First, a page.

Artist Samuel Palmer: Entranced by Nature
“A Memoir of Samuel Palmer,” by Samuel Palmer, A.H. Palmer, and F.G. Stephens (Getty Publications, 96 pp., $10.95)
by Bondo Wyszpolski
In addition to its often meaty and handsome art catalogues, the Getty has since 2018 been releasing a series of low-priced, small-format paperbacks under the general title of “Lives of the Artists.” To date, there have been 21 announced, with the majority focused on artists who are very well known, such as Raphael and Rubens, Van Gogh and Rembrandt. But as the series expands, and let us hope that it will, lesser-known artists are joining the pack, and that’s a good thing. For example, it’s easier to find a monograph devoted to Michelangelo than to Artemisia Gentileschi, the latter volume being one of the newer additions. Also new is “A Memoir of Samuel Palmer,” a British Romantic landscape painter who lived from 1805 to 1881, and who came of age when Turner and Constable were the big fish in English art.
Palmer was born in South London, his father “a dreamy bookseller and fervent lay preacher,” in the words of William Vaughan, who wrote the introduction. Not surprisingly, then, the Bible and the works of John Milton were influential during Palmer’s earliest years.As a young man, Palmer was a member of The Ancients, an artist group or circle that, like the Nazarenes in Italy (many of them from Germany) and the Pre-Raphaelites in England, looked to an earlier time in the history of art to find their inspiration. However, a big moment occurred for Palmer when, in 1824, fellow landscape painter John Linnell introduced him to William Blake. As Palmer was later to write, “No lapse of years can efface the memory of hours spent in familiar conversation with that great man.”
Every dog has his day, and it’s the same with artists. For Palmer, that “day” may have been the years from 1827 to 1835 spent painting in the Kent village of Shoreham. The bucolic, pastoral scenes that have come down to us could be considered a portrait of rural England before the onslaught of urban industry—the latter as described in novels by Charles Dickens. Or, as Edward Lucie-Smith writes in “Symbolist Art,” Palmer’s “visionary inspiration endured for only a few brief years, until the Golden Age which the artist had created in his own mind was snuffed out by the naturalism of the times he lived in.”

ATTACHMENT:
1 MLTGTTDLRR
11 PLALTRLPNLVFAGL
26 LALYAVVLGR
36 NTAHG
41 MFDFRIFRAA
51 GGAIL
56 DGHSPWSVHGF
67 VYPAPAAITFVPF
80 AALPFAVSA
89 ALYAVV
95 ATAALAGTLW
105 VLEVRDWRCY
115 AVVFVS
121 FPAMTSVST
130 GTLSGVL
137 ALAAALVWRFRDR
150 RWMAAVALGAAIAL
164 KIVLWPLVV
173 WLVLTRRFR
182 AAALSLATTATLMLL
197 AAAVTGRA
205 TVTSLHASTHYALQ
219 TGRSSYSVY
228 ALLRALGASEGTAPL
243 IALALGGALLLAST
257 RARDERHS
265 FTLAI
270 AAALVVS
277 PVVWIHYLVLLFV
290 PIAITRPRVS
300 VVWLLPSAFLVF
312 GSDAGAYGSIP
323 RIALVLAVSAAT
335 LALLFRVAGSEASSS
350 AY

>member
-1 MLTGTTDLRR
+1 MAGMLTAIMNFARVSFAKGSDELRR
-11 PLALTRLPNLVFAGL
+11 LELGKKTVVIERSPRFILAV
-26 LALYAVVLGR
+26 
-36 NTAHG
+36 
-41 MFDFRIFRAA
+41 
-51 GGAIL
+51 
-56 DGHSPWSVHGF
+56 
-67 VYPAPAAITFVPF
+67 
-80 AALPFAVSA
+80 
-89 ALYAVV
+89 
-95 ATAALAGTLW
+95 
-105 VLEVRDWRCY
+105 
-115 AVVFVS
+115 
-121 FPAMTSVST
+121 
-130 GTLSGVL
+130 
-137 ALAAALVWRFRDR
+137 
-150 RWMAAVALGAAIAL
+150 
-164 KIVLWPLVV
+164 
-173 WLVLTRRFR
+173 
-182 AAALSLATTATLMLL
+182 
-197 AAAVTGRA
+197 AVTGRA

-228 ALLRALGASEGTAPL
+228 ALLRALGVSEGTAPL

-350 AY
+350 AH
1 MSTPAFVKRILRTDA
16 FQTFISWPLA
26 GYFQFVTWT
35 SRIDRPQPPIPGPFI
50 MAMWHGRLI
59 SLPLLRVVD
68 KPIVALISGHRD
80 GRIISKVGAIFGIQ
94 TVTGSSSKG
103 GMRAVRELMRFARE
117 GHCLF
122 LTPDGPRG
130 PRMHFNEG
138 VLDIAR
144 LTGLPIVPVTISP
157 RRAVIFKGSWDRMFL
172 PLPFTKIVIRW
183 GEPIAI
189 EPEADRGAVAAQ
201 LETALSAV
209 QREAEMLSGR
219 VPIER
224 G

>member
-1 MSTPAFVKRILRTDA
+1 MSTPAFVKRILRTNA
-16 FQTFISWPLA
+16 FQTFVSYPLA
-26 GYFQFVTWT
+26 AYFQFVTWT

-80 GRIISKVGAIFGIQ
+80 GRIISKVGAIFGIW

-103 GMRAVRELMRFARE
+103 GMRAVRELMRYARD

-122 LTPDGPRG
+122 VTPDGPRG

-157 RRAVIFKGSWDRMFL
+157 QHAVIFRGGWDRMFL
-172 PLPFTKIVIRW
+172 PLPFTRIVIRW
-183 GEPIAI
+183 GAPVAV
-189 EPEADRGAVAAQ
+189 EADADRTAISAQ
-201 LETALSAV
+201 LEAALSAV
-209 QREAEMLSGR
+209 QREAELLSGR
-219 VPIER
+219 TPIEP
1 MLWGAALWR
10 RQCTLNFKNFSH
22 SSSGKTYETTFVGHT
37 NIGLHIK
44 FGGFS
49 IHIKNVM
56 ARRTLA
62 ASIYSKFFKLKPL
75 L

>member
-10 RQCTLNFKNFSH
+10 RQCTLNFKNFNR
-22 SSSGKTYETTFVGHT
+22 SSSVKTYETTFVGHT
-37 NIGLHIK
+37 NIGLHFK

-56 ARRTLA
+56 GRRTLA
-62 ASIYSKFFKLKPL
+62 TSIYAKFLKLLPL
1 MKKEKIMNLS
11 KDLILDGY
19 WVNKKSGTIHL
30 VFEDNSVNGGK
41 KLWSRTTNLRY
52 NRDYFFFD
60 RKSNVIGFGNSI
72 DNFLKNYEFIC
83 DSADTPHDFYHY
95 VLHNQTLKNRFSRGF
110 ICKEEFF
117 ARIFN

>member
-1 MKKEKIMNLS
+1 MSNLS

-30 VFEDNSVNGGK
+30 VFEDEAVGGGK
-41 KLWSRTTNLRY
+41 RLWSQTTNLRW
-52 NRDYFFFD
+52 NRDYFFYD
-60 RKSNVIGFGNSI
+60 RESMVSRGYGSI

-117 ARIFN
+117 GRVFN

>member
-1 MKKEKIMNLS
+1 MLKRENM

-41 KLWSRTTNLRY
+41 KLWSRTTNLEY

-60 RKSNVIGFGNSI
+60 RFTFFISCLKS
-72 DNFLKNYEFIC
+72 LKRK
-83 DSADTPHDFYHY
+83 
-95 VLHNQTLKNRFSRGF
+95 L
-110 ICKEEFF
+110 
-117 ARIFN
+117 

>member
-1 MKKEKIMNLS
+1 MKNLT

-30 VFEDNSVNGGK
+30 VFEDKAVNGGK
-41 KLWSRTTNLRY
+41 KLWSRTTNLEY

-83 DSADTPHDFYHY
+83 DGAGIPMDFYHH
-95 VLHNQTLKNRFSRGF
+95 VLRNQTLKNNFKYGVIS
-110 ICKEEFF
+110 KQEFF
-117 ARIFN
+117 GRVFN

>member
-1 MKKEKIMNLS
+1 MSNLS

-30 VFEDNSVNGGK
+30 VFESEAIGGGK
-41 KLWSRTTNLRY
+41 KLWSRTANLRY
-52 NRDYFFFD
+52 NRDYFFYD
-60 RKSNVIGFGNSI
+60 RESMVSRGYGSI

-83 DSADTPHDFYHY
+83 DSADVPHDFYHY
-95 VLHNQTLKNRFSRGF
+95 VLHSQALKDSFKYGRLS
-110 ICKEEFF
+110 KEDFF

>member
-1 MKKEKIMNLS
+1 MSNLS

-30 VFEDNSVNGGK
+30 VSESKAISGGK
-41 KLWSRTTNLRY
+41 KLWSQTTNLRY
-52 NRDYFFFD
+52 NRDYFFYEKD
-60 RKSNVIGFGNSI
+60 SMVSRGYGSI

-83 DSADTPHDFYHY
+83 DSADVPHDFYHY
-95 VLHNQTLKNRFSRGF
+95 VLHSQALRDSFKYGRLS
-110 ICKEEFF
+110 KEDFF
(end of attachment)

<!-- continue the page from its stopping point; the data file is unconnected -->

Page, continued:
In that sense, it was a gentler Romanticism than, say, Turner’s or Delacroix’s, with a pantheistic and mystical flavor. As quoted by David Cecil in his book “Visionary & Dreamer” (a dual biography of Palmer and Edward Burne-Jones), Palmer said: “Genius is the unreserved devotion of the whole soul to the divine, poetic arts and through them to God; deeming all else, even to our daily bread, only valuable to us as it helps us to unveil the heavenly face of Beauty.”
During the early 20th century, Palmer’s artistic sensibility was retrieved by noted English artists such as Graham Sutherland and John Piper. On these shores, the mood is reminiscent of Albert Pinkham Ryder.
Although Palmer had his sights set on being recognized for his paintings, he found greater success as a watercolorist and etcher. The picture at the top of this article, “The Lonely Tower” (before 1881), consists of watercolor, gouache, and gum arabic on board, but better yet (for Southern Californians) the work is owned by the Huntington in San Marino, and in less onerous times is on public display.
In 1881, Palmer’s youngest son, Alfred Herbert Palmer, wrote a brief “Life of Samuel Palmer,” which was published in the catalogue that accompanied the retrospective of Palmer’s work at the Fine Art Society. Although planned earlier, the retrospective was held just after Palmer’s death.
“A Memoir of Samuel Palmer” concludes with a thoughtful appraisal by F.G. Stephens called “Notes on Some Pictures, Drawings and Etchings by Samuel Palmer exhibited at the Fine Art Society.” For Stephens, who had been the art critic for “The Athenaeum” for more than 40 years, Palmer’s work brought to mind the poetry of Keats and Tennyson, which is understandable when you see those huge luminous Moons that appear often in a Palmer landscape.
Stephens, in his essay, discusses numerous paintings at length, such as “The Bright Cloud” (c.1833-34), “The Skylark” (c.1833 and later), “A Golden City” (1873), “The Comet of 1858” (1858-59), and, yes, “The Lonely Tower.” However, several works he mentions are listed as “untraced.” They may one day resurface, or they may be as lost in the mists of time as that “Golden Age” which Palmer enjoyed for a very few but very special years in the Kent village of Shoreham. ER
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